Leaning – in the parlance of physics, a shifting of the center of gravity – is an elegant way to turn a bike or motorcycle, though one that comes at the expense of stability and traction. But when the number of wheels exceeds two, lean is something that gets engineered away. Most leaning vehicles – like the three-wheeled Toyota i-Road – achieve balance through arrays of sensors and gyroscopes coupled with electric motors and hydraulic actuators.
The E-Spider achieves its lean through straight-up physics. The cockpit is suspended within the frame at points well above the driver’s center of mass. Rounding curves, that mass naturally swings outward, and a simple linkage causes the wheels to lean in the same direction, like two motorcycles riding side-by-side through a turn.
That’s stable and fun on a road, but the technology really shines when the Swincar ventures off-road. The same mechanism that allows lean in the turn means that when riding across a slope, the wheels are perfectly parallel to the angle of the cockpit, which is, of course, hanging down. The driver’s center of mass stays between the wheels and below the hubs, making the Swincar able to travel up and down 70% grades and across grades of 50%, and its long, individually articulated legs keep all four wheels on the ground.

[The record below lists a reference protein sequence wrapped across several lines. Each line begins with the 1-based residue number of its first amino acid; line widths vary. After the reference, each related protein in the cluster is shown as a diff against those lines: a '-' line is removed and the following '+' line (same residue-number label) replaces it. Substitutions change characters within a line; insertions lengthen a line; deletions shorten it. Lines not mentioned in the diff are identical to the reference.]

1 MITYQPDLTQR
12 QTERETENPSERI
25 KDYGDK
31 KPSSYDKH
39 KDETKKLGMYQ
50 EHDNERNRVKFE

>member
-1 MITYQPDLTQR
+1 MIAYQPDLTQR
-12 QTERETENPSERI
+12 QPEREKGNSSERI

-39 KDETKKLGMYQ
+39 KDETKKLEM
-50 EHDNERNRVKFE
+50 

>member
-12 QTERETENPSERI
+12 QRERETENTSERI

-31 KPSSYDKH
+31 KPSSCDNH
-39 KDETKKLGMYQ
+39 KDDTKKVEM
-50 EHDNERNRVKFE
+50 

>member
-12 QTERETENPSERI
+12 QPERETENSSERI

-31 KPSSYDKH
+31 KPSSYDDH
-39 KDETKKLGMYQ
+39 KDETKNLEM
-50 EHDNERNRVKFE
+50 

Each of those wheels is driven by an in-hub, 1000-watt brushless electric motor that delivers big torque and charges during braking, making four-hour jaunts possible even over mountainous terrain. Steering (to start the lean) happens through a conventional steering wheel that turns front and rear wheels in opposition, and throttle and brakes are controlled either on-yoke or via foot pedals.
Inventor Pascal Rambaud spent a lot of time on the Swincar – YouTube videos of earlier builds are worth seeking out – and he seems to have accomplished the holy grail of ATVs: Stable, nimble, and almost completely silent, except for the excited whoops of the drivers.
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